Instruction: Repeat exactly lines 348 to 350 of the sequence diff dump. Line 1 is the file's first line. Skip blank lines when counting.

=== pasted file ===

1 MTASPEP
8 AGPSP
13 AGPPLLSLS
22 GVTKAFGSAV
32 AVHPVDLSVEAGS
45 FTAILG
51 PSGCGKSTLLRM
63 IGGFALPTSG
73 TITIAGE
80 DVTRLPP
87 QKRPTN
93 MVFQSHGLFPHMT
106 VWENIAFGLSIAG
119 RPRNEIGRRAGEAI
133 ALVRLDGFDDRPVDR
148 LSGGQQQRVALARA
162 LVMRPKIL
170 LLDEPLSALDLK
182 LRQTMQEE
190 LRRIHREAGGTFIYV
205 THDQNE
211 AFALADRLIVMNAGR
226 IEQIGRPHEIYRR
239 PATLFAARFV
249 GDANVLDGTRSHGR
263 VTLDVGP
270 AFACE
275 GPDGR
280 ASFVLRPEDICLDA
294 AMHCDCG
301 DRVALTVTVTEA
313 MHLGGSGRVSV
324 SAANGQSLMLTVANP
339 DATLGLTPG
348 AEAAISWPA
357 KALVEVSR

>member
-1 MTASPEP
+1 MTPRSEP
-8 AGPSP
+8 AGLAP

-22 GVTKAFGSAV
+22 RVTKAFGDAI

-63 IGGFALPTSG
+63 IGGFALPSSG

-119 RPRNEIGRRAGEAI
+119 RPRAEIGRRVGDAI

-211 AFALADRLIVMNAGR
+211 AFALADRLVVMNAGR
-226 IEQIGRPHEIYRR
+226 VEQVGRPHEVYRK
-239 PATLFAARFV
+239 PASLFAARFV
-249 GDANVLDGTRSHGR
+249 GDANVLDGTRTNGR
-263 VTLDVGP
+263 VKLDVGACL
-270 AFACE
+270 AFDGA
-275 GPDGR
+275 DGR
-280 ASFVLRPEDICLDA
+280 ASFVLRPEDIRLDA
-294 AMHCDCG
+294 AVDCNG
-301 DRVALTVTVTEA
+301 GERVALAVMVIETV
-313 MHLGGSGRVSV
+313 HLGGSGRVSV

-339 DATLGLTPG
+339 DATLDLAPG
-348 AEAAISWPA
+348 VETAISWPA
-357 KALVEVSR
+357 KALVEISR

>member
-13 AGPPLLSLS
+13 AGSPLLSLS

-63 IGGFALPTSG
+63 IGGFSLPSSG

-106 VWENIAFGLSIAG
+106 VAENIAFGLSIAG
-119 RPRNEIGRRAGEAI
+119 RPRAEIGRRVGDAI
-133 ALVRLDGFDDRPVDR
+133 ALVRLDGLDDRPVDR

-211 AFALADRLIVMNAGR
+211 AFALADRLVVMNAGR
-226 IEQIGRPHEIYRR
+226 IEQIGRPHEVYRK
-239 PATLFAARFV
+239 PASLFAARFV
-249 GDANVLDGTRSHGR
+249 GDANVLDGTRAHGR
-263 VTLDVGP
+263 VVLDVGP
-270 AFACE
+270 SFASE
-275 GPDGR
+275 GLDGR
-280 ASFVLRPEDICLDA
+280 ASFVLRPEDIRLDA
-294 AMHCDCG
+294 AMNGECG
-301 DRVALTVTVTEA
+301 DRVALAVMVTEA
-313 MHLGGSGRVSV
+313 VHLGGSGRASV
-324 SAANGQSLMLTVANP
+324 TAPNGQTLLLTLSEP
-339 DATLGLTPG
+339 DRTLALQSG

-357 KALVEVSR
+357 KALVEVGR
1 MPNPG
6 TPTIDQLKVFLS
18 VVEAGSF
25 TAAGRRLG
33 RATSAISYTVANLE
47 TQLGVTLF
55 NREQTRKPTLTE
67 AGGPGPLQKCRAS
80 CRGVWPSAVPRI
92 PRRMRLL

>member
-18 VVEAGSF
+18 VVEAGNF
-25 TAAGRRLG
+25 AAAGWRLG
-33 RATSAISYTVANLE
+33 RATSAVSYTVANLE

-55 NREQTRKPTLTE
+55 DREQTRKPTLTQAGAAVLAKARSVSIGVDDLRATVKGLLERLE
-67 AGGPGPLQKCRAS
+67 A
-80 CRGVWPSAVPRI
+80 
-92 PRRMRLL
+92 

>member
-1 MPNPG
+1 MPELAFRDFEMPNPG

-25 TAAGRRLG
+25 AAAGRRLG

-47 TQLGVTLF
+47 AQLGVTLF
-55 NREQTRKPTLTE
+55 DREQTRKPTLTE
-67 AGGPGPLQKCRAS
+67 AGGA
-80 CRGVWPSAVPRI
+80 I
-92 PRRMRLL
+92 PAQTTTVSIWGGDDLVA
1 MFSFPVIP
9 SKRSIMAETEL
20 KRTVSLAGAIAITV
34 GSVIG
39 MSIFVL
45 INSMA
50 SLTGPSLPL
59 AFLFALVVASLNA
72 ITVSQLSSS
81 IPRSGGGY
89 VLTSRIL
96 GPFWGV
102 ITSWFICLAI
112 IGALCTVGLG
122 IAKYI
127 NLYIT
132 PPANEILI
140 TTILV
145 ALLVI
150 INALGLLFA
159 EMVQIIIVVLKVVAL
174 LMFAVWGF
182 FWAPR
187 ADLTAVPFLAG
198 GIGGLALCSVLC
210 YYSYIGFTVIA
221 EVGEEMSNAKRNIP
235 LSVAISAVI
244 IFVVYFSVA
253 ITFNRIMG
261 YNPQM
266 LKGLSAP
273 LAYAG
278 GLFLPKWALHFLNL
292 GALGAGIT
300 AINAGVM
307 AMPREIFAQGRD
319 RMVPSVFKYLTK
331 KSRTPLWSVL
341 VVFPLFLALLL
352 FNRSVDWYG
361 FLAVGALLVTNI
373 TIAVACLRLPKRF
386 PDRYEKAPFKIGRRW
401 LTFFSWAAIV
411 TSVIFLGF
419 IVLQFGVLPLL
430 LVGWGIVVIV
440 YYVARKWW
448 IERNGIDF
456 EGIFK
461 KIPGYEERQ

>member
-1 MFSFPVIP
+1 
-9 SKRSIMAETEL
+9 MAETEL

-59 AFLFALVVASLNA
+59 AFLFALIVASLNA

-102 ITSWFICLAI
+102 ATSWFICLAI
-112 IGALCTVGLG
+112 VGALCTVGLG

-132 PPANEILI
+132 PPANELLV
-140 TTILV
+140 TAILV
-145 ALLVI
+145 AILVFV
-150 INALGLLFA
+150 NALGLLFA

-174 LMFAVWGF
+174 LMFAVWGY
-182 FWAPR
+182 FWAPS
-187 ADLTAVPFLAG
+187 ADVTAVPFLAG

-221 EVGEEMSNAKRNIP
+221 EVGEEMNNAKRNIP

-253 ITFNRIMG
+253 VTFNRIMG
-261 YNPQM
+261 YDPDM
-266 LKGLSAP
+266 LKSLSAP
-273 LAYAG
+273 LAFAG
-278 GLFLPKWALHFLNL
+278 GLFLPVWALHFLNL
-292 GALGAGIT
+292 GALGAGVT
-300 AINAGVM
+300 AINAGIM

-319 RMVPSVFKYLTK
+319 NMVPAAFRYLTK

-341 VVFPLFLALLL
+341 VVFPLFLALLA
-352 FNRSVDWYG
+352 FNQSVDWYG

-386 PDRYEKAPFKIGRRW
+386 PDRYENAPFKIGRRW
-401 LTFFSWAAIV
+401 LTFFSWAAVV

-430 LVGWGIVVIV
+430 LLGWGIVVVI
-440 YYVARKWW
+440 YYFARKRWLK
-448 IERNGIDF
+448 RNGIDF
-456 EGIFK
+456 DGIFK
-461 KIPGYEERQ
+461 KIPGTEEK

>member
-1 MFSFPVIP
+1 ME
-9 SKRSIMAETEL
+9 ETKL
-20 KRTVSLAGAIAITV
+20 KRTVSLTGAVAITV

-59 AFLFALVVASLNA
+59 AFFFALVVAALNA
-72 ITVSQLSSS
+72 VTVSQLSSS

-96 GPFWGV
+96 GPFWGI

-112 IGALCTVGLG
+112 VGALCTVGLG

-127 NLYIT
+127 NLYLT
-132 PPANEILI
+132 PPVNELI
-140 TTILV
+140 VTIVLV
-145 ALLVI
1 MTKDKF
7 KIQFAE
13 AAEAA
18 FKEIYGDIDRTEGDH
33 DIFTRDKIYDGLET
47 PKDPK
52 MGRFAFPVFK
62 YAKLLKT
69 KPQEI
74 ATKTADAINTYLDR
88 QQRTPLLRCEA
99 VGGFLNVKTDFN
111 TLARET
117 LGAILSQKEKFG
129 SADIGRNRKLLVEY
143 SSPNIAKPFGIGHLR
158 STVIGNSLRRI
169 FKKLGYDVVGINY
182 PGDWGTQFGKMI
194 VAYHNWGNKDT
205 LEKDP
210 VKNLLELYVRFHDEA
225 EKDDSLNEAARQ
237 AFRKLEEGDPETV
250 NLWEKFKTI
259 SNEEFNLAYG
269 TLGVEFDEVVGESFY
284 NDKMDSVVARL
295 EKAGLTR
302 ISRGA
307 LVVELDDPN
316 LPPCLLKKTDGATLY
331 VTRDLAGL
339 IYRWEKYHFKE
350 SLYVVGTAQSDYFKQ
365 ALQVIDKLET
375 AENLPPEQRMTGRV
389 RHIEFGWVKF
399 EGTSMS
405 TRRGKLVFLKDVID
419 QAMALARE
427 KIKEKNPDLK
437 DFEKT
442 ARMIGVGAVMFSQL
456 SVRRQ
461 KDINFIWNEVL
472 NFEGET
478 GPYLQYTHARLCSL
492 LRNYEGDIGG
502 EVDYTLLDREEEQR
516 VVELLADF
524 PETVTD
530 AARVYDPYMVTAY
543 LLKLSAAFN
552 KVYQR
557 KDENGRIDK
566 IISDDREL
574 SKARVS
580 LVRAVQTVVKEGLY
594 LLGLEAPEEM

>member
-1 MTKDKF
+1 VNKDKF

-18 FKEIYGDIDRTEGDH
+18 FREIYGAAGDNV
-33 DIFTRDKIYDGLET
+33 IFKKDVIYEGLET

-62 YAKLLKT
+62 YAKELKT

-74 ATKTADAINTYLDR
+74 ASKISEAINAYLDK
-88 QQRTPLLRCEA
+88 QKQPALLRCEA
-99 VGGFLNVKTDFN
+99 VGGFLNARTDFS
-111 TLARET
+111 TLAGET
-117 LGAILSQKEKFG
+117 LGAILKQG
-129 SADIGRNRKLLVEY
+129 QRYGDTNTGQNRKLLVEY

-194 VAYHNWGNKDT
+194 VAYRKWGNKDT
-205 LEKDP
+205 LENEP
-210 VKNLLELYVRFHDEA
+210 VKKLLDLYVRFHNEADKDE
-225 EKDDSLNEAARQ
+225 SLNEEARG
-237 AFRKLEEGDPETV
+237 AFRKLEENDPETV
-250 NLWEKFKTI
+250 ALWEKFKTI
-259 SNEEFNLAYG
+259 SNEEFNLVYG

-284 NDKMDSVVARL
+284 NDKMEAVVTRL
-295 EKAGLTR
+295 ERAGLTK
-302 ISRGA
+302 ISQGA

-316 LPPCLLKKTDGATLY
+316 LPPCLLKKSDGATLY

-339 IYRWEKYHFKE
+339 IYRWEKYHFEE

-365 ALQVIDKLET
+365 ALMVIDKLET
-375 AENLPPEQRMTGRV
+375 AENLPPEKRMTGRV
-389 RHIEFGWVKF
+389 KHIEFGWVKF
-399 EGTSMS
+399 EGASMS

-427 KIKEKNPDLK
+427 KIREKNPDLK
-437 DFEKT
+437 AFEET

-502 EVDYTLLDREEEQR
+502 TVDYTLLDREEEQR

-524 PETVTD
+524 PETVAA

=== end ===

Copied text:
580 LVRAVQTVVKEGLY
594 LLGLEAPEEM

>member